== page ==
Monday, June 24, 2024

Boosting Robot Skills With Sound Data

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Researchers at Carnegie Mellon University and Olin College of Engineering have explored using contact microphones to train ML models for robot manipulation with audio data.

Two-stage model training. AVID and R3M pretraining leverages the large scale of internet video data (blue dashed box). We initialize the vision and audio encoders with the resulting pre-trained representations and then train the entire policy end-to-end with behavior cloning from a small number of in-domain demonstrations. The policy takes image and spectrogram inputs (left) and outputs a sequence of actions in delta end effector space (right). Credit: Mejia et al.
Two-stage model training. AVID and R3M pretraining leverages the large scale of internet video data (blue dashed box). We initialize the vision and audio encoders with the resulting pre-trained representations and then train the entire policy end-to-end with behavior cloning from a small number of in-domain demonstrations. The policy takes image and spectrogram inputs (left) and outputs a sequence of actions in delta end effector space (right). Credit: Mejia et al.

Robots designed for real-world tasks in various settings must effectively grasp and manipulate objects. Recent developments in machine learning-based models have aimed to enhance these capabilities. While successful models often rely on extensive pretraining on datasets filled mainly with visual data, some also integrate tactile information to improve performance.

Researchers at Carnegie Mellon University and Olin College of Engineering have investigated contact microphones as an alternative to traditional tactile sensors. This approach allows the training of machine learning models for robot manipulation using audio data.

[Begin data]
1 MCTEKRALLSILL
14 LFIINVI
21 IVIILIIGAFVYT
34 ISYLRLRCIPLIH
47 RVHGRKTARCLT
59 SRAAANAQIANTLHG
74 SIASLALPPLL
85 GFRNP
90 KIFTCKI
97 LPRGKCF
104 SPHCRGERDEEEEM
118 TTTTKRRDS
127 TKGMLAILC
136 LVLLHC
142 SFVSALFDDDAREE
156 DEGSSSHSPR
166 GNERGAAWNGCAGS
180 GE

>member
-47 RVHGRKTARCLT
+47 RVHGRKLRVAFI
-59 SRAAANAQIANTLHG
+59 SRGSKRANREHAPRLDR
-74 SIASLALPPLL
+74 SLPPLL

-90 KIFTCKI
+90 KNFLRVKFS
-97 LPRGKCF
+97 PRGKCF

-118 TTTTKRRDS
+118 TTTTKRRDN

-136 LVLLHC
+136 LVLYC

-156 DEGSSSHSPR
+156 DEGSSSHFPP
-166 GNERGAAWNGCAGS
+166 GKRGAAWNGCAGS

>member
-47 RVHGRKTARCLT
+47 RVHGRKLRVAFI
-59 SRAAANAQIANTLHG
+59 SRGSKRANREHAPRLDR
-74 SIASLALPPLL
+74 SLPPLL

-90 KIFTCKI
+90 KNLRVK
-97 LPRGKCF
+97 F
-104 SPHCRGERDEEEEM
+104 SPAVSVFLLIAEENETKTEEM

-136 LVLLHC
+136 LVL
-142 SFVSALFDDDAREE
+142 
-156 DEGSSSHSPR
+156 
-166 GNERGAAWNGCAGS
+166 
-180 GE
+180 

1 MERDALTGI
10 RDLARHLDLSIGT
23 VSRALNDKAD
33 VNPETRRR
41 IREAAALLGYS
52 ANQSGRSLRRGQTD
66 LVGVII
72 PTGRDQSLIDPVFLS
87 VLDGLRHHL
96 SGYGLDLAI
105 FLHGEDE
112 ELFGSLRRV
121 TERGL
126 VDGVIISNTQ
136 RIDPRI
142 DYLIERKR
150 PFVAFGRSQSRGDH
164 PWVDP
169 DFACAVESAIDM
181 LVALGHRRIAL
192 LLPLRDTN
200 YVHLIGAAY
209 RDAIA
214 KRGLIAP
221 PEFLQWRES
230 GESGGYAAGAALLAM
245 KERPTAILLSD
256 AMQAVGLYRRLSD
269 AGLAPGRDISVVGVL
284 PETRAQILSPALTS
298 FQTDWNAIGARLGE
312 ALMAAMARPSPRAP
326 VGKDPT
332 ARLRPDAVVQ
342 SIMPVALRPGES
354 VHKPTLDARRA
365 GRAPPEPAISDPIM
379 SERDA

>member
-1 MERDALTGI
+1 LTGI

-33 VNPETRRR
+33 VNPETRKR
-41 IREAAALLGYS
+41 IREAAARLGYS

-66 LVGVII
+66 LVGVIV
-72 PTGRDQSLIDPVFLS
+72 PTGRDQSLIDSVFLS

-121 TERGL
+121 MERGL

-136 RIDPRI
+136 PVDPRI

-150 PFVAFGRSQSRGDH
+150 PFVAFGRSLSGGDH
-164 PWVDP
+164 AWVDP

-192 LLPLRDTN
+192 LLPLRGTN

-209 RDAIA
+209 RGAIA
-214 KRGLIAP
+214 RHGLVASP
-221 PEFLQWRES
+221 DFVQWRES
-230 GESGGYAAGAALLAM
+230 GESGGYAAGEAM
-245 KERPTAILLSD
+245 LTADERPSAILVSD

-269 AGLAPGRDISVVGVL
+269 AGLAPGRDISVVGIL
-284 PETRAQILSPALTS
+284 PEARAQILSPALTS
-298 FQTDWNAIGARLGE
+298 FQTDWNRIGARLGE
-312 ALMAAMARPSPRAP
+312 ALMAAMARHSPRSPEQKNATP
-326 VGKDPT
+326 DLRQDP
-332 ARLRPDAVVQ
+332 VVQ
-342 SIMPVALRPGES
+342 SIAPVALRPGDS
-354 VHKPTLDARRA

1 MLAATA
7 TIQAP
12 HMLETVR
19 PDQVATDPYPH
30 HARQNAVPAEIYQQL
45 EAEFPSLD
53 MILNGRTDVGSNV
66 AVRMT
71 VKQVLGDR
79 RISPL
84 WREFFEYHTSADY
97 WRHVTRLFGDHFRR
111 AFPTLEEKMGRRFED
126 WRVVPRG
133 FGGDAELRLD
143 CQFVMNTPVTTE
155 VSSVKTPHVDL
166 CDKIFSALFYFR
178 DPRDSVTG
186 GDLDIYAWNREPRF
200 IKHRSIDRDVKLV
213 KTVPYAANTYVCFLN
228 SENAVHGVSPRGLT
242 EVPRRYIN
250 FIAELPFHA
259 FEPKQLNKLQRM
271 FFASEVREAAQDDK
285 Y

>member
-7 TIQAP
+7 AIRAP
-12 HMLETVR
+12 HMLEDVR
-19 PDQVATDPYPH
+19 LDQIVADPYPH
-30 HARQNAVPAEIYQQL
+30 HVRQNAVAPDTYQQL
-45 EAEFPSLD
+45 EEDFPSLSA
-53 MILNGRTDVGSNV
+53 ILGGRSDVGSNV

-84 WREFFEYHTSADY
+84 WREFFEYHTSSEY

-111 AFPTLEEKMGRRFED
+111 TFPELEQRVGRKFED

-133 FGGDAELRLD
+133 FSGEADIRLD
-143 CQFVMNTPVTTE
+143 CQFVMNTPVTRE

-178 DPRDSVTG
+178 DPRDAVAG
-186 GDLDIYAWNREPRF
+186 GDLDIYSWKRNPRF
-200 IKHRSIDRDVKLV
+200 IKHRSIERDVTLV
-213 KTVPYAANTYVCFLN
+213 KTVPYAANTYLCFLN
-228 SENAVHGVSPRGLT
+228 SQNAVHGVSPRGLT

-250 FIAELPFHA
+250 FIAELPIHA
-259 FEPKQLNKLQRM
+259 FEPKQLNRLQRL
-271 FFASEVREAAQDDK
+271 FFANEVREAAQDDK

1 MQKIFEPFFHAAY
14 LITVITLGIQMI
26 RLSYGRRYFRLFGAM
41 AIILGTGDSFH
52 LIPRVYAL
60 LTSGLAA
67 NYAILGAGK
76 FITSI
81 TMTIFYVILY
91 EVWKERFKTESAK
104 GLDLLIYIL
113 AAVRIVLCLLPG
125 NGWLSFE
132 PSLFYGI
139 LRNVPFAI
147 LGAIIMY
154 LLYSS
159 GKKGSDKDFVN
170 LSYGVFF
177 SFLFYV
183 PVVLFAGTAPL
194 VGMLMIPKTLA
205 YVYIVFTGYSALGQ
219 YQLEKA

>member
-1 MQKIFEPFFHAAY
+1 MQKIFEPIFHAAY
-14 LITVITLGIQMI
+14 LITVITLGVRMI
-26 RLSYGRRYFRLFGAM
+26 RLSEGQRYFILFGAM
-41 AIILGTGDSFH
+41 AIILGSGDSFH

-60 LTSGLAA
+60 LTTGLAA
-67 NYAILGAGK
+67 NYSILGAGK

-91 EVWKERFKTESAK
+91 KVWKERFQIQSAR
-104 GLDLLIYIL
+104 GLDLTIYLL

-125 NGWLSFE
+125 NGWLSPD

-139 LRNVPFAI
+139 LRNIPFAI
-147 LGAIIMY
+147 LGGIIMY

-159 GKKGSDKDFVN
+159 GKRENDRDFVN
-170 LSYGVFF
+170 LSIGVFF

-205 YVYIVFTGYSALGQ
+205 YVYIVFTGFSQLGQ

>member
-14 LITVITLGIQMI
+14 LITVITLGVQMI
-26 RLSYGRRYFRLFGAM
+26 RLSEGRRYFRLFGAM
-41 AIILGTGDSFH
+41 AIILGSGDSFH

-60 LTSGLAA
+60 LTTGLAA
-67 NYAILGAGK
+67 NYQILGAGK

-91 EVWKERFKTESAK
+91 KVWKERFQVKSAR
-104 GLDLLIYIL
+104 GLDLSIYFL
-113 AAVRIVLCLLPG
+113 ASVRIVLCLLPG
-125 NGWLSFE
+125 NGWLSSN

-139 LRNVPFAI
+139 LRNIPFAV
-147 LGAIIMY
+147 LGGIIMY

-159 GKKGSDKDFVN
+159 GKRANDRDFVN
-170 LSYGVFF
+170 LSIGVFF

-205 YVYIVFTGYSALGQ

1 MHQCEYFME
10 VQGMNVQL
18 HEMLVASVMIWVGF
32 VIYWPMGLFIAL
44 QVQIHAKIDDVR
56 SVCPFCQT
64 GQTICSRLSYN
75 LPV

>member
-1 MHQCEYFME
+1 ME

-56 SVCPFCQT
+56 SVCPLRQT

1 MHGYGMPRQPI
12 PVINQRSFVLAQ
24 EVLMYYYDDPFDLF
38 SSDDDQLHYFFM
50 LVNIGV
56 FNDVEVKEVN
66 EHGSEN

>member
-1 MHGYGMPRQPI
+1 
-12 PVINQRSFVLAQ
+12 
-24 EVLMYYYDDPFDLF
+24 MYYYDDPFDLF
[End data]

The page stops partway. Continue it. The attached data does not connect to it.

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In contrast to the abundance of visual data, it is still being determined what relevant internet-scale data could be used for pretraining other modalities like tactile sensing, which is increasingly crucial in the low-data regimes typical in robotics applications. This gap is addressed by using contact microphones as an alternative tactile sensor.

In their recent research, the team used a self-supervised machine learning model that was pre-trained on the Audioset dataset, which includes over 2 million 10-second video clips featuring various sounds and music collected from the web. This model employs audio-visual instance discrimination (AVID), a method capable of distinguishing between diverse types of audio-visual content.

The team evaluated their model by conducting tests where a robot had to complete real-world manipulation tasks based on no more than 60 demonstrations per task. The results were very encouraging. The model demonstrated superior performance compared to those relying solely on visual data, especially in scenarios where the objects and settings varied significantly from the training dataset.

The key insight is that contact microphones inherently capture audio-based information. This allows the use of large-scale audiovisual pretraining to obtain representations that enhance the performance of robotic manipulation. This method is the first to leverage large-scale multisensory pre-training for robotic manipulation.

Looking ahead, the team’s research could pave the way for advanced robot manipulation using pre-trained multimodal machine learning models. Their approach has the potential for further enhancement and wider testing across diverse real-world manipulation tasks.

Reference: Jared Mejia et al, Hearing Touch: Audio-Visual Pretraining for Contact-Rich Manipulation, arXiv (2024). DOI: 10.48550/arxiv.2405.08576

Nidhi Agarwal
Nidhi Agarwal
Nidhi Agarwal is a journalist at EFY. She is an Electronics and Communication Engineer with over five years of academic experience. Her expertise lies in working with development boards and IoT cloud. She enjoys writing as it enables her to share her knowledge and insights related to electronics, with like-minded techies.

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